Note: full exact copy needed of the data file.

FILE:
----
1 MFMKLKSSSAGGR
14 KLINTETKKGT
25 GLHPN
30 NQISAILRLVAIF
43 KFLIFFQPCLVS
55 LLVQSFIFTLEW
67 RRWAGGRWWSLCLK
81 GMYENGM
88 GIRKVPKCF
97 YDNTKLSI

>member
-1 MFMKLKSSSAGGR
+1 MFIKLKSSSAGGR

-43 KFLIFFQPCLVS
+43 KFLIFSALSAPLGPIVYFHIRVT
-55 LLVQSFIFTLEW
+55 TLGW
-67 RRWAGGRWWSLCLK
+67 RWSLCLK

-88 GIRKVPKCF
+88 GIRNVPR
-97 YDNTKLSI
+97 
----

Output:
1 MFMKLKSSSAGGR
14 KLINTETKKGT
25 GLHPN
30 NQISAILRLVAIF
43 KFLIFFQPCLVS
55 LLVQSFIFTLEW
67 RRWAGGRWWSLCLK
81 GMYENGM
88 GIRKVPKCF
97 YDNTKLSI

>member
-1 MFMKLKSSSAGGR
+1 MFIKLKSSSAGGR

-43 KFLIFFQPCLVS
+43 KFLIFSALSAPLGPIVYFHIRVT
-55 LLVQSFIFTLEW
+55 TLGW
-67 RRWAGGRWWSLCLK
+67 RWSLCLK

-88 GIRKVPKCF
+88 GIRNVPR
-97 YDNTKLSI
+97 